by which I mean only
that it break open and never close again
to the rest of the world.
— Mary Oliver from “Lead”
from New and Selected Poems

An Advent Paradox: Sent Not on His Own

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Jesus said to them, “If God were your Father, you would love me, for I have come here from God. I have not come on my own; God sent me.”
John 8:42

 

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There must have been plenty of moments when He wondered why He was sent.

There were times when He wept,
times when He was frustrated,
times when He must have felt
He would never manage to make the people around Him understand who He was.

Certainly the people of his own home town dismissed him as only the carpenter’s son.  Even His own family didn’t seem to completely understand.

Yet come He did for a people who can be
hopelessly blind to the truth,
deaf to the Word,
stumbling in the dark like the lame,
not thinking clearly like the possessed.

He was sent to dwell among us all,
opening our eyes,
whispering in our ears,
guiding us on the straight path and
exhorting us to clarity and sanity.

There should be no doubt:
He was sent from God our Father.

Be amazed that He came at all and decided to stay.

Only He knows when
the time comes to return.

 

 

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The King shall come when morning dawns
And light triumphant breaks,
When beauty gilds the eastern hill
And life to joy awakes.

Not as of old a little child,
To bear and fight and die,
But crowned with glory like the sun
That lights the morning sky.

Oh, brighter than the rising morn
When Christ, victorious, rose
And left the lonesome place of death
Despite the rage of foes.

Oh, brighter than that glorious morn
Shall dawn upon our race
The day when Christ in splendor comes
And we shall see his face.

The King shall come when morning dawns
And light and beauty brings.
Hail, Christ the Lord!
Your people pray: Come quickly, King of kings!

 

In Search of a Cage

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It took only a moment to decide.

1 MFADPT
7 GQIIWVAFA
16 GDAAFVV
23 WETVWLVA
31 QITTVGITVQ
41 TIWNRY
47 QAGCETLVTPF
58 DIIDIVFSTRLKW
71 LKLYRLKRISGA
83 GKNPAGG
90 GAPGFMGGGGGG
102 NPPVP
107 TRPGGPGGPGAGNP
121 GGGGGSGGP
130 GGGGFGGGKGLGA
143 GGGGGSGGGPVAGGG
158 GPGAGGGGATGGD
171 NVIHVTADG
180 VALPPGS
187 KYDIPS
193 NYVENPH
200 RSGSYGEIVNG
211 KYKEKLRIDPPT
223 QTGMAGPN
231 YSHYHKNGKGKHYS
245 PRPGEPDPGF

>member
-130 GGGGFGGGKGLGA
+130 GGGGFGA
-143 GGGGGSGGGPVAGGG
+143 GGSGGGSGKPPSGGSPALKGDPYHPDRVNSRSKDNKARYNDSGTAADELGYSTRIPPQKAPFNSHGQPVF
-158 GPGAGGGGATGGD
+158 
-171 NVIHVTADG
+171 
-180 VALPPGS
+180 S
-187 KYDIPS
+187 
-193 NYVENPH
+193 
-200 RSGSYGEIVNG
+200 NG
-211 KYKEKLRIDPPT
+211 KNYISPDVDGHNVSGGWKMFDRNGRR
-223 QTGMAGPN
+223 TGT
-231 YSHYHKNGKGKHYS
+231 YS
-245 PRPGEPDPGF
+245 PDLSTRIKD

As happens every day, as she sang to me, her arm reached past my perch through the open cage door, to pour fresh water in my bowl.   Just beyond her, overhead near the barn, were clusters of glistening red cherries bouncing in invitation in the morning breeze.

So I heeded, flapping clumsily over her arm as she spilled the water, her mouth an “O”.

I escaped my cage, my first time flying more than a few feet, awkward and careening.  I made it to a high branch and grabbed hold tightly, staring down at her asking me to come back.   Instead I listened to the cherries next to me, their sweet song of red juice pouring over the sides of my beak.

Cherry jubilee.

I ate more than my fill of freedom.

When the breeze picked up in the darkening hours, I missed the comfort of my indoor loft nest lined with cedar shavings and horse hair, with snug walls where I have spent many wintry nights, and soft summer twilights.   My mournful evening anthem was hushed by the wing swoop overhead of a clicking owl, anxious for dinner. I listened to the chorus of coyotes nearby and tucked my head in fear, with no wire enclosure to protect me. I fell silent, barely sleeping.

At dawn, she found me picking at cat food in the dish near the back porch, with an ancient feline crouched a few feet away, tail twitching, ready for instant breakfast.  I fluttered off, returning to relative safety of the orchard treetops, alert for hawks.   For two days I explored the trees surrounding my little home, its door still open as a standing invitation.  She filled my water bowl and brought my seeds just as she always did, singing.  I listened carefully to the familiar tune, twisting my neck one way and then another to hear her better.

The cherry song no longer seemed as sweet.

The next morning, she found me in my little nest inside my dove house, the door still wide open.  She filled my bowl with fresh water and brought me new seeds, closed the door, latching it snug and safe.

The cherries still beckoned but not to me.

Today, joyful at dawn, I woke her with my mourning song.